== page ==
This was our second visit to Wales – last time we saw a bunch of castles in North Wales, so we thought we should see some in the south too.
The first castle we went to was Pembroke Castle, birthplace of Henry VII. In its history it had seen a few battles. The original earth and timber castle was built in 1093, and withheld a Norman invasion. The impressive stone castle that currently stands was built in 1189.
The outer wall is 5 metres thick in places and was defended by a large twin-towered gatehouse, barbican and a few round towers around the walls. During the troubled reign of King Charles I, the castle was attacked in turn by both Royalist and by Roundheads as the sympathies of its occupants altered. In the latter stages of the struggle an attacking force was led by Cromwell himself.
The key feature of the castle is the huge round keep in the middle which has very few windows and a dome roof. It’s huge!
And the view from the top!
Underneath the castle is just as interesting as the castle above. Down a 55-step spiral stairwell is a large limestone cave, known as Wogan Cavern. The cave, which was created by natural water erosion, was fortified with a wall, barred gateway and arrowslits. It may have served as a boathouse or a sallyport to the river where cargo or people could have been transferred.
Overall, a pretty cool castle. But onto the next one!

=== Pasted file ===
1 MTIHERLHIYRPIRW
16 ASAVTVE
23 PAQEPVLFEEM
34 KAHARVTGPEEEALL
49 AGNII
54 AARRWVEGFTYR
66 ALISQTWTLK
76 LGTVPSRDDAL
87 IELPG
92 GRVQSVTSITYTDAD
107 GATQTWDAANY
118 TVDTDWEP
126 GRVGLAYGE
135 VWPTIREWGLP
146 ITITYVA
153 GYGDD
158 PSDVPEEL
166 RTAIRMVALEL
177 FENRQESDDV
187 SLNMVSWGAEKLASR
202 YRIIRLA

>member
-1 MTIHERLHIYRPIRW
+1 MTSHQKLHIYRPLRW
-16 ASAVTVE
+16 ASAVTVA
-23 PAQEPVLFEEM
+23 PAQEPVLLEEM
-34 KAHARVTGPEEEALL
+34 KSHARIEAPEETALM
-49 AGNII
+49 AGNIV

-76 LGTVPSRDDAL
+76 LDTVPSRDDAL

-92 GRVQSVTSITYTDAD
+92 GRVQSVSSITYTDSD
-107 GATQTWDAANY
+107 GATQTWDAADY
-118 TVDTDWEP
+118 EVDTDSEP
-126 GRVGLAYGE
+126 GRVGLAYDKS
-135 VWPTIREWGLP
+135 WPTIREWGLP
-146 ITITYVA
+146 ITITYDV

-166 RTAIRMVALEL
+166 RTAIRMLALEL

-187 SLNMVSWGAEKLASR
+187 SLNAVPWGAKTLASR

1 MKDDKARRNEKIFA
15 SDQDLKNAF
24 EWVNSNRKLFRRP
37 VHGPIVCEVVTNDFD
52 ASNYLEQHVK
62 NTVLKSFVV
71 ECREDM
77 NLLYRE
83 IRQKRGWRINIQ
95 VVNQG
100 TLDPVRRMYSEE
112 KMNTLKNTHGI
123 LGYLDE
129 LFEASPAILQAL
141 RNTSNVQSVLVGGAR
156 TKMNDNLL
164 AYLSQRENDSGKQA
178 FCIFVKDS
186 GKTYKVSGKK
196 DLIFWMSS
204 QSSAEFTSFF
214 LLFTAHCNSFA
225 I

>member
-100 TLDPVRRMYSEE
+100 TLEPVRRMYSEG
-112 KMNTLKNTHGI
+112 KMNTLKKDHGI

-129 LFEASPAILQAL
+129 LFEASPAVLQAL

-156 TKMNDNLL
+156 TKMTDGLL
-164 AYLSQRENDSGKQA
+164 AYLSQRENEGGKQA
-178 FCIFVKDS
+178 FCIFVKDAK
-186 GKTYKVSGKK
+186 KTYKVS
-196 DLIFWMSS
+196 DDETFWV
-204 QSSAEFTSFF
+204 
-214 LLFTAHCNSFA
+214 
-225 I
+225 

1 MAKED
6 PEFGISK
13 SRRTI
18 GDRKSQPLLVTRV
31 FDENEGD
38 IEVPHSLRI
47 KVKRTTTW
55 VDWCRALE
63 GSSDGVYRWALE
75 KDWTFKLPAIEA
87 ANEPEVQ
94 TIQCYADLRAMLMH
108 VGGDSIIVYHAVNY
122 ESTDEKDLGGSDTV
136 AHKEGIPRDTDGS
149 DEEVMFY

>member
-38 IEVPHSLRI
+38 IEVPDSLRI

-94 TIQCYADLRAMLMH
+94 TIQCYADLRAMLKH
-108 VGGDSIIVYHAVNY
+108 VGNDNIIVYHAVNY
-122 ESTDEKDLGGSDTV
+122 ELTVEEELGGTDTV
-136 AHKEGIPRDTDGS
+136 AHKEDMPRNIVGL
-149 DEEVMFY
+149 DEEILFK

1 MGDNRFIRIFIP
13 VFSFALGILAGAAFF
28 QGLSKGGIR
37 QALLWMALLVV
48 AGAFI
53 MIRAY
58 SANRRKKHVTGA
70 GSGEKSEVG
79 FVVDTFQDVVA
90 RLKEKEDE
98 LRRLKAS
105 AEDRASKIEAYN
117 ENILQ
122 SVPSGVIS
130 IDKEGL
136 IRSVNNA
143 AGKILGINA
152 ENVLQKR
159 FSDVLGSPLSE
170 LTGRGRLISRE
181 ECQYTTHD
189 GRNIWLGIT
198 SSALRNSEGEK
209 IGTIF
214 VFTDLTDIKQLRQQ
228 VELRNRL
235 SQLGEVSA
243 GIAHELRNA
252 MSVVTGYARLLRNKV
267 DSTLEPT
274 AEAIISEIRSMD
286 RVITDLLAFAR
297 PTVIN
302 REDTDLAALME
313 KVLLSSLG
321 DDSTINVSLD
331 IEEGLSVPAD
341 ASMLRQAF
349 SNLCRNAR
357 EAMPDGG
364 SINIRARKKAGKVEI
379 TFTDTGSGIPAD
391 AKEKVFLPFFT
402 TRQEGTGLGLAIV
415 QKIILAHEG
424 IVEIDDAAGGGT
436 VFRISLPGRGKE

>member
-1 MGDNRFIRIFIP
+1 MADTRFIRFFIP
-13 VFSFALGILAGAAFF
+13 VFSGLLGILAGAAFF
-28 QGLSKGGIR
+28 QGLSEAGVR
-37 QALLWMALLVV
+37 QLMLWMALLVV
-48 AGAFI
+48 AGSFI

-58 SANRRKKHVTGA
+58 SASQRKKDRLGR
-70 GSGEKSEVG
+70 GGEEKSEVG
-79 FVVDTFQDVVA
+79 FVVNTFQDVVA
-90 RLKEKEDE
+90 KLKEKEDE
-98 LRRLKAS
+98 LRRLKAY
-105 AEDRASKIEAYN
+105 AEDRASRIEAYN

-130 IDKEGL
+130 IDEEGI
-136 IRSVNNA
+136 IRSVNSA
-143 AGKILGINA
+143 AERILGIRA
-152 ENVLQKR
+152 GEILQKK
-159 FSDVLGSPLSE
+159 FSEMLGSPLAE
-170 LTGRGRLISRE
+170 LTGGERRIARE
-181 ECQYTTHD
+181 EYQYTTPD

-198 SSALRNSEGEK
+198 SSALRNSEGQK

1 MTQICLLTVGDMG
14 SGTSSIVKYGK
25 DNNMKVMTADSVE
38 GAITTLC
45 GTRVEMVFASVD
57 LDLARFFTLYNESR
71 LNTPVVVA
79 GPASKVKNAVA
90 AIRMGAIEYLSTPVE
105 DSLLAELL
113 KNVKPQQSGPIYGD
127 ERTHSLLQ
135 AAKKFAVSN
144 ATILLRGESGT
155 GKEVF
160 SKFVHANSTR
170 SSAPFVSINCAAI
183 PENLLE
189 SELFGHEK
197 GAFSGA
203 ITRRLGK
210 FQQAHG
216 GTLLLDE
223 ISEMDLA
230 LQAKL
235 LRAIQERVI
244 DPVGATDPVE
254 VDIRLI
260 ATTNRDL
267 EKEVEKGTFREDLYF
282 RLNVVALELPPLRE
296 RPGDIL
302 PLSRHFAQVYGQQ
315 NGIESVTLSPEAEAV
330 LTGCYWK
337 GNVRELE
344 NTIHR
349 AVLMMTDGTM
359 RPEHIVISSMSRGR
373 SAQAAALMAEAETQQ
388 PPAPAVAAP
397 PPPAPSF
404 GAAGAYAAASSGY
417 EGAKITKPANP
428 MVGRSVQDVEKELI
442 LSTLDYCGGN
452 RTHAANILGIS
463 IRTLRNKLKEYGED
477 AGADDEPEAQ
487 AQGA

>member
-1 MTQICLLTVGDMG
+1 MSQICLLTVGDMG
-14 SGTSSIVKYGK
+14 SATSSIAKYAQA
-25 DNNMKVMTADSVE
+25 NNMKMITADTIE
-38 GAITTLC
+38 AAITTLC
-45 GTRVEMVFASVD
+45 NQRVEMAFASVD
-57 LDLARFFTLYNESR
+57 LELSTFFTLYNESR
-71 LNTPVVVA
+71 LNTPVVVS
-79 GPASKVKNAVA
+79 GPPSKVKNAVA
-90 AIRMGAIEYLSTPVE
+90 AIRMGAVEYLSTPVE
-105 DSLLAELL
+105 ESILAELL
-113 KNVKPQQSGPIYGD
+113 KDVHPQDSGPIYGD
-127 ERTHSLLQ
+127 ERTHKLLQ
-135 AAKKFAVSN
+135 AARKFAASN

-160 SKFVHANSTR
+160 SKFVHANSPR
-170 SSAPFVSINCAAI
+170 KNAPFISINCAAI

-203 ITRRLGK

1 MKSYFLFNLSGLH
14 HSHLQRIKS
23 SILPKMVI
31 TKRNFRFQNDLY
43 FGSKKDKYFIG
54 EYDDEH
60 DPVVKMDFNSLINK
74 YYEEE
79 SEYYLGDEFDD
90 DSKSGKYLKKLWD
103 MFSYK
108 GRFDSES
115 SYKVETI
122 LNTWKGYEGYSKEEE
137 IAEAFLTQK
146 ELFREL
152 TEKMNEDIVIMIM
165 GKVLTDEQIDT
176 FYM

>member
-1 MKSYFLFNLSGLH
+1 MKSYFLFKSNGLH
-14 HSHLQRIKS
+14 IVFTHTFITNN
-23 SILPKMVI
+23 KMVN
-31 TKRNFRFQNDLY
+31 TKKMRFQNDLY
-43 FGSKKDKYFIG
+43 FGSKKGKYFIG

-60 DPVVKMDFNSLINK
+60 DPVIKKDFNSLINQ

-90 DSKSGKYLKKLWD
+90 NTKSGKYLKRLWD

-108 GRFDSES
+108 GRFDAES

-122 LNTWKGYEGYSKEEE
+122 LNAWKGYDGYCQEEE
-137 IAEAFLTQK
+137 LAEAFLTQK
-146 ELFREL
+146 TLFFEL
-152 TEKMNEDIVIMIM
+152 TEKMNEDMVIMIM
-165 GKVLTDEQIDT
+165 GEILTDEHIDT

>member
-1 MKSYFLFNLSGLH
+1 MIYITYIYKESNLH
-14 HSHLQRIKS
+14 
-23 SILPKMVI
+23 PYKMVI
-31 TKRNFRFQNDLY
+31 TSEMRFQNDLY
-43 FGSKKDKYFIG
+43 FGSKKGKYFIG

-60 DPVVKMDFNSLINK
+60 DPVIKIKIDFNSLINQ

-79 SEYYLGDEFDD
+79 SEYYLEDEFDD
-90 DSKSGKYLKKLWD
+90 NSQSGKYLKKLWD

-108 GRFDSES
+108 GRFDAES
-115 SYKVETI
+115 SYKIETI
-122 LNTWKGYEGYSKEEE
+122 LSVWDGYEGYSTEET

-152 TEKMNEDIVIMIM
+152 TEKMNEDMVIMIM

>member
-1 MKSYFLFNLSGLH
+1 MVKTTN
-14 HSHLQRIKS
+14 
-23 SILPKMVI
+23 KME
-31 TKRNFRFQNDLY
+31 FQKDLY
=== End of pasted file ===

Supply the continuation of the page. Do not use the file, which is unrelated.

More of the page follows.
Carew Castle is more dilapidated than Pembroke, but striking none-the-less. It’s gone through many changes over the centuries.
The castle was originally a Norman keep in 1100, and its location next to the picturesque inlet would’ve been very strategic position. The Norman stuff only exists in the middle of the castle now. Look how little some of the doors are!
In the 12th century, a Great Hall was built and surrounded by stone walls incorporating the original Norman keep.
In the 16th century, the owner at the time, Rhys ap Thomas, became a knight of Henry VIII’s court, started a large set of Tudor style extensions, fell out of favour with Henry VIII and was promptly executed. The new owner completed the extensions. They must have been quite stunning by the time all the work was done!
Most of the castle is in a Tudor style – the large windows are an obvious indication of this.
The castle’s demise started in the 17th century. In the Civil War, the castle was refortified by Royalists although south Pembrokeshire was strongly Parliamentarian. After changing hands three times, the south wall was pulled down to render the castle indefensible to Royalists. The castle was left to decay, and in 1984 got an influx of funding for tourism.
We had a great day visiting these castles. It might’ve still been freezing (those gloves didn’t come off all day) but it was great to wander around.